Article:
COOKEVILLE — Dr. James McKinney along with the staff at the Upper Cumberland Orthopedic center have joined forces with an initiative that will work to eliminate infections following certain procedures.
McKinney’s involvement with several related committees lead him to also work with the Institute for Healthcare Improvement’s federally-funded Project JOINTS — Joining Organizations IN Tracking SSI — initiative.
“We’ve involved in (JOINTS) because we want to see the very best outcomes for our patients,” McKinney said.
The orthopedic center works closely with CRMC and provides most of the hospital’s orthopedic surgery services. The relationship isn’t exclusive but is “very tight,” says McKinney.
With the help of JOINTS, the group hopes to reduce the risk of infection and multiple surgeries by adopting methods proven to prevent surgical site infections, SSIs, after total hip and knee replacement surgeries.
“Our infection rates are very low at our hospital but we want to try to get to zero,” Stephanie Etter RN and Infection Prevention Manager for Cookeville Regional Medical Center said. “So this is just a project that helped us to implement the best practice initiatives through the American College of Orthopedic Surgeons.”
Some of the newly suggested practices include:
* Patientbathing or showering with a special antibacterial soap for at least three days before surgery
* Screening patients for the presence of Staph prior to surgery and treating those testing positive
* Preparing skin at the surgical site with an antiseptic solution that contains alcohol.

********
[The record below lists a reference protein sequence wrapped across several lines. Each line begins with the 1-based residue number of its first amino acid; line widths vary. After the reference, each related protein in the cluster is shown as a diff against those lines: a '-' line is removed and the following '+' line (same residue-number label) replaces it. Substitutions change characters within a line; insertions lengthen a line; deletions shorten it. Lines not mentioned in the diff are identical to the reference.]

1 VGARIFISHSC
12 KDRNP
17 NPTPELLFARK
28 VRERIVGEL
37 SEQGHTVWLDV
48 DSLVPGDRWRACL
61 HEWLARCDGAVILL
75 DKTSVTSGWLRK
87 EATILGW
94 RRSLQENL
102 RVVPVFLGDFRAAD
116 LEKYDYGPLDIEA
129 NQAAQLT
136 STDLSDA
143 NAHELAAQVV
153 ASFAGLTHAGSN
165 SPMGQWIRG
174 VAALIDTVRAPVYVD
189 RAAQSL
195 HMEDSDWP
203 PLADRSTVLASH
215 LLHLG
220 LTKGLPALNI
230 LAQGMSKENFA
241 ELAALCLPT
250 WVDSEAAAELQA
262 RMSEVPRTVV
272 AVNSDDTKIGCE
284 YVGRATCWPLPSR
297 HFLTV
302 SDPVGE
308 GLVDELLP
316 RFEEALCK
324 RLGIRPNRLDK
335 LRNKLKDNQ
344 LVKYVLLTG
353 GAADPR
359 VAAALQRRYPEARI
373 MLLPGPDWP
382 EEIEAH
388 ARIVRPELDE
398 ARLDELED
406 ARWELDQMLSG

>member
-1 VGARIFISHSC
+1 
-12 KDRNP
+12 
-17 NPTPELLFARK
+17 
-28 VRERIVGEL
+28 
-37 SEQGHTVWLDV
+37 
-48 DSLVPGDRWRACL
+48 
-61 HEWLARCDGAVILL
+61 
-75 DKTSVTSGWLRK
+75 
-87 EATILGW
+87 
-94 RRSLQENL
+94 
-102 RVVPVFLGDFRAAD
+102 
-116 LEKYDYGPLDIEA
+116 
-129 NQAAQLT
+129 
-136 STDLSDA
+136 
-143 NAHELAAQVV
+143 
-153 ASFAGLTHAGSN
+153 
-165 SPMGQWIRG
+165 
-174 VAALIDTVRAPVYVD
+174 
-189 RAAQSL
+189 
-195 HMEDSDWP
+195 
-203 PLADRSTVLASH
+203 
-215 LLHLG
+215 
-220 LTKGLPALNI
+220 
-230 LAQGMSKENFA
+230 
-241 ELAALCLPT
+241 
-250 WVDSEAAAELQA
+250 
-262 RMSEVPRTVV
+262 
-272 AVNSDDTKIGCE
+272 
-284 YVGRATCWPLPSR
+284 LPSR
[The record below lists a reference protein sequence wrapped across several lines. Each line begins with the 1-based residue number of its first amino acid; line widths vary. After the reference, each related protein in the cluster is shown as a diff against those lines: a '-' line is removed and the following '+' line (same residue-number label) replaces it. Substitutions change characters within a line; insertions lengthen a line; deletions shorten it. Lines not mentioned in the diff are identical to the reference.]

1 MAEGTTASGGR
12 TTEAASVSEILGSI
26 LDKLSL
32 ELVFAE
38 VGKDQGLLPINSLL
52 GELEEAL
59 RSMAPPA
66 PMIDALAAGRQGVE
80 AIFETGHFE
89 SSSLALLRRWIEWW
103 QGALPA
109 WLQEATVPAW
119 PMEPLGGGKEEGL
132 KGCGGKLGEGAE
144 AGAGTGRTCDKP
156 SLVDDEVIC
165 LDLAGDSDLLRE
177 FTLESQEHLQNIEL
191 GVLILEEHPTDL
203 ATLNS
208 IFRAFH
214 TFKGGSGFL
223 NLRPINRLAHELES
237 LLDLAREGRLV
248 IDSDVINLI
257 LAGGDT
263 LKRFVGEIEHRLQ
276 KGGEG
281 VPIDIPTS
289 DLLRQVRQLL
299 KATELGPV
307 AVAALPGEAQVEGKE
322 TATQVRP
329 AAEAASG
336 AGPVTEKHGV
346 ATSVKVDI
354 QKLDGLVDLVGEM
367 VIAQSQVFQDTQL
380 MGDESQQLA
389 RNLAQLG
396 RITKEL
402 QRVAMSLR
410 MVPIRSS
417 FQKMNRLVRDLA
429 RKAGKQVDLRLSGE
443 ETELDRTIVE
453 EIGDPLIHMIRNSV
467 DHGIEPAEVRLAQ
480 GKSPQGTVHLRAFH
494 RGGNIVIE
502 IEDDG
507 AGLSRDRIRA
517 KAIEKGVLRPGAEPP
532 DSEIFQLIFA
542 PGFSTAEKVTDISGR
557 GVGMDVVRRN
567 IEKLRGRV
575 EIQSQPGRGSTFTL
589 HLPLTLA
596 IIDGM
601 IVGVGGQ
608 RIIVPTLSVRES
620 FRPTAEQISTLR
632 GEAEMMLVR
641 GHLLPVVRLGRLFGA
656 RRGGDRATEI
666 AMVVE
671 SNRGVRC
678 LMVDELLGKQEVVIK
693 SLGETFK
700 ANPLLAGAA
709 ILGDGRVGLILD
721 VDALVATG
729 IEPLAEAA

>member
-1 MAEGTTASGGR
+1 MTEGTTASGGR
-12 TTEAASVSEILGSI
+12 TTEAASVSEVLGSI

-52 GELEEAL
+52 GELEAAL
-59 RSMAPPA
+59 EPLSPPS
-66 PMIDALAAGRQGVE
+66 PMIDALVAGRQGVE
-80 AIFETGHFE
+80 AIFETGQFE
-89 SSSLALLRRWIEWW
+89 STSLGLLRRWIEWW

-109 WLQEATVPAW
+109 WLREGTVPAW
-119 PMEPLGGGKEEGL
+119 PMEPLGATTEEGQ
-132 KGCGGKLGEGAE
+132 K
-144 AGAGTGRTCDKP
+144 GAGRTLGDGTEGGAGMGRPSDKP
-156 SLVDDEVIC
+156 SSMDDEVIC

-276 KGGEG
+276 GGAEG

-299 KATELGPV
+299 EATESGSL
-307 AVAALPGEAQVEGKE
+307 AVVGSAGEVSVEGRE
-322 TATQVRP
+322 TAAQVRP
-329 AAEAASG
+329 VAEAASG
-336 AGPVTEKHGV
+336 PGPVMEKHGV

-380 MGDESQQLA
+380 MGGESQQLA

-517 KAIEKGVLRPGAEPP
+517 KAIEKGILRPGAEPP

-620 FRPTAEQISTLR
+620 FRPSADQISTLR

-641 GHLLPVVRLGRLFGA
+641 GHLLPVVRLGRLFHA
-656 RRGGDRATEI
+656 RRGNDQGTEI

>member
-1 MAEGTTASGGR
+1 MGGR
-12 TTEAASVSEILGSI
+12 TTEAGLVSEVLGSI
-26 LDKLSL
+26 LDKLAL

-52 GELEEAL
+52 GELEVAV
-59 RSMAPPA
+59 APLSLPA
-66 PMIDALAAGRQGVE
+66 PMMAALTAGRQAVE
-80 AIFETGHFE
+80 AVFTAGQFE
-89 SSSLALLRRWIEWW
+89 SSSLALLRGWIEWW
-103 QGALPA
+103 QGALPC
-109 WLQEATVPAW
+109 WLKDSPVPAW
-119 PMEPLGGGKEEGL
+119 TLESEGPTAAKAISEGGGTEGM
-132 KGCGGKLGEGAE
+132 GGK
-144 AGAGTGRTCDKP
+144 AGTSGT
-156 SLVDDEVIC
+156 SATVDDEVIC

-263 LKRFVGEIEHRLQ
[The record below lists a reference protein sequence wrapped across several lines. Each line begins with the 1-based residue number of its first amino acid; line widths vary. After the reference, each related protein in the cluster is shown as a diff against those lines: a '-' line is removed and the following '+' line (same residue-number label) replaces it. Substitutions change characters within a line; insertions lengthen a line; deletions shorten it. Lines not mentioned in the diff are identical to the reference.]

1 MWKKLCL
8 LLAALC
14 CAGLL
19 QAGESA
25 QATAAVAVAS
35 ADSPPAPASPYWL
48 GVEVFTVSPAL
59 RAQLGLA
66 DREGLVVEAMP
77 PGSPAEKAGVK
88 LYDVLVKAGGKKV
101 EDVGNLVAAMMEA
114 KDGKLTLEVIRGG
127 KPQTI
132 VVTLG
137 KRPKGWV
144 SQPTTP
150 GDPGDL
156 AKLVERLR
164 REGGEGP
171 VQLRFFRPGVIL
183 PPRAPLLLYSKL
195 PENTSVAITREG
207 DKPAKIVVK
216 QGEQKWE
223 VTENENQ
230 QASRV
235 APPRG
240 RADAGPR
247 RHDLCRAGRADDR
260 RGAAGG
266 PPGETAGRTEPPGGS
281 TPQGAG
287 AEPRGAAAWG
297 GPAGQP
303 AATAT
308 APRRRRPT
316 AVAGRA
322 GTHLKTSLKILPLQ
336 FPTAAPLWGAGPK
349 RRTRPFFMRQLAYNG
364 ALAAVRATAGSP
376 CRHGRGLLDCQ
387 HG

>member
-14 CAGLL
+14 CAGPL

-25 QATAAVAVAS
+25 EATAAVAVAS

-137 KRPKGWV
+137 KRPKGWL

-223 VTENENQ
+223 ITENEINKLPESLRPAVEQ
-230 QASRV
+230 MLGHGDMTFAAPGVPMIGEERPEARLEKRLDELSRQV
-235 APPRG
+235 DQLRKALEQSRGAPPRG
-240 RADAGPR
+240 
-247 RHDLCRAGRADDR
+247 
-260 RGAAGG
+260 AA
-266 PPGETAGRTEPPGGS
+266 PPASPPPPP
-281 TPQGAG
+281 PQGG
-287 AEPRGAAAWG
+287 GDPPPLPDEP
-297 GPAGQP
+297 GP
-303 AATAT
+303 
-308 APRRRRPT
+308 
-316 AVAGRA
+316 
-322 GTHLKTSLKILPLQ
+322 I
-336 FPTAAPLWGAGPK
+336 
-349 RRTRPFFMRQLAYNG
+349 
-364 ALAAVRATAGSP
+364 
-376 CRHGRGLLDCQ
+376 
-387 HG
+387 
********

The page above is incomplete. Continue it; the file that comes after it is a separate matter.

According to Etter and McKinney, CRMC and the orthopedic center already implement many of those practices and local SSI cases area make up less than one percent.
But, knee and hip replacements are two of the most commonly performed surgeries in the U.S., according to IHI. Depending on patient risk, it is estimated that between 6,000 and 20,000 SSIs occur annually after these types of surgeries and the number is predicted to rise substantially in coming years due to an aging population staying more active.
An infection in or around the surgical site of a total joint replacement can result in “devastating” outcomes including additional surgeries, months of medical and physical therapy, considerable pain and extensive out-of-pocket costs.
Prior to surgery, patients are given hygiene sheet that tells patients how to bath with a special antibacterial soap and also instructs them to avoid things like shaving the area or bending or stooping for extended periods.
“It’s really important for the public to follow those instructions before surgery,” Etter said. “Patient safety is our priority (and) we want to be proactive in decreasing our patients’ risk for post-operative infection by implementing the latest (and) best guidelines.”
Tennessee was one of only five states chosen to participate in this pilot initiative.